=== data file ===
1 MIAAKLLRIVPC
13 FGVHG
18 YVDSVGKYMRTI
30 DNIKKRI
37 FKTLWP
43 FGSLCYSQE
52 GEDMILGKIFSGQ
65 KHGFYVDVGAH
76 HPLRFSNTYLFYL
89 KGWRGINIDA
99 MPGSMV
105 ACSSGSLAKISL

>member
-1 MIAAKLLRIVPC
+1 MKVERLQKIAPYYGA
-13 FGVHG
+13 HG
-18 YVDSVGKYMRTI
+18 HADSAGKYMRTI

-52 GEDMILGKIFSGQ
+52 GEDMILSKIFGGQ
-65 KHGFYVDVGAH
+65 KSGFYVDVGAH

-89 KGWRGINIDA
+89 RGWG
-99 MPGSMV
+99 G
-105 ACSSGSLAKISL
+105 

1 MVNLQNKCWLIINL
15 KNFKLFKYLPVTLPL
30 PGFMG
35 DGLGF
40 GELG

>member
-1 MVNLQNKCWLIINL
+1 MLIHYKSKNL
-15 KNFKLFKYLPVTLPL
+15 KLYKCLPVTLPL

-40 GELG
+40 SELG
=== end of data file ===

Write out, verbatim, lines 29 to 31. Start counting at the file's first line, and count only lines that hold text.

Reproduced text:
+105 

1 MVNLQNKCWLIINL
15 KNFKLFKYLPVTLPL